Isla de Ometepe, Nicaragua
Remote. Rural. Lush. Ometepe Island, formed from two volcanoes, sits in the middle of Lake Nicaragua, one of the world’s largest natural lakes. We debated all week what claim this lake should make, so I had to look it up. According to Wikipedia, its the 19th largest freshwater lake in the world (and the largest in the Americas.) Ometepe was our 2nd stop in Nicaragua. The first was San Juan del Sur; read about that adventure in Part 1 of the “Where’s the Paper” series.
From the small port town of San Jorge, we boarded a ferry for Ometepe. You can also take a boat, but we were told, in broken English and emphatic mime that the boats were tiny and rocked a lot on what can be windy/rough waters. So we took the ferry, along with dozens of other tourists (international and Nicaraguan.)
The Ferry itself is unimpressive. Worn looking. Old. I did see life vests but didn’t bother assessing how many there were. The timing of our trip was days after the horrific ferry boat sinking in South Korea. For better or worse, we had been cut off from all news and didn’t learn of that tragedy until we returned home. I never felt unsafe on our ferry — except for the allergic reaction that our food allergic son had shortly after we departed. Luckily, the ride was just over an hour and provided stunning views of the volcanoes on Ometepe!
Most ferries to Ometepe arrive in Moyogalpa — the largest town on the island. Getting transportation in Moyogalpa is easy when you arrive by ferry — taxis are lined up and eager for business. We had to wait for the truckload of bananas to move onto the ferry before we could leave, ironically, the only glimpse of that fruit we would have for the 3 1/2 days on the island! Our rental property was an easy 10 minute drive away, and our driver luckily knew how to find it!
Nestled in a quiet town called Los Angeles, our farm is called Finca Macedonia. A beautifully lush farm, filled with mango trees, lime trees, avocado trees and more. A flock of roosters wandered around, beautiful birds abound and a few horses rounded out the wildlife we experienced. I found the rental on VRBO, and it was amply large and modern, especially compared to other available lodging. On Ometepe, you can stay in an upscale eco-lodge, or in a hostel. There tourist infrastructure is very limited on the island, and this was the ONLY house we could find to rent. It was important to us to have access to a kitchen to be able to manage our son’s food allergies, and so we were very pleased to find the farm house!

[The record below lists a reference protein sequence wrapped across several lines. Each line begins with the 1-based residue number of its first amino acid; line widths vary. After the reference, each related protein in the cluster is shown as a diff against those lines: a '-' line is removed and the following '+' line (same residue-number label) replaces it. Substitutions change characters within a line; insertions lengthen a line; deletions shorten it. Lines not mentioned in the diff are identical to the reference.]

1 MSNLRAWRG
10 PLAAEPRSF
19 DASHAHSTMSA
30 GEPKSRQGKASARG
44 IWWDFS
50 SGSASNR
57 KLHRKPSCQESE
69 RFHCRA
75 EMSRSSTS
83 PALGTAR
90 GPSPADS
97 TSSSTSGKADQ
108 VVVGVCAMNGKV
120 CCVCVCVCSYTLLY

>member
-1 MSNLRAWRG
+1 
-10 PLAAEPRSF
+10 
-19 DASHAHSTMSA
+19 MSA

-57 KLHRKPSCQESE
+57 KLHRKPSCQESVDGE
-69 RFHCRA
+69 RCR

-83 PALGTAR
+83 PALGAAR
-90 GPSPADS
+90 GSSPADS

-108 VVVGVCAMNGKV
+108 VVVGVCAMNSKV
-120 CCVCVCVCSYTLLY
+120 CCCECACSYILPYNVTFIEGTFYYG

The farm keeper and his family live on the property, and saw to our needs during the stay. My boys loved playing with his girls, and while Emerson’s English was limited, it far surpassed our Spanish, and he made sure that we found the path to the lake, and he arranged for fresh fish for us, which his wife prepared in a traditional grill with rice and beans and plantains! We picked many mangoes and limes, and Emerson gave us each a large avocado, which unfortunately didn’t ripen before our trip concluded and we had to forfeit our fruit.
In general, our time on Ometepe was sleepy and hot. Our fans in each bedroom did the trick, but as in San Juan del Sur, nights were loud with cicadas, birds, roosters and dogs.
The day after we arrived, we ventured onto a local bus, and ended up sitting next to a couple from New Zealand, an American and a Croatian. All of them young, and adventurous — not knowing where they were staying the night, and taking each day as it came. They reminded us of our younger selves, and also made it clear how different travel is when you have three children and an older parent with you! These travelers helped us navigate to our destination, and we exited the bus to find the Charco Verde Eco Reserve.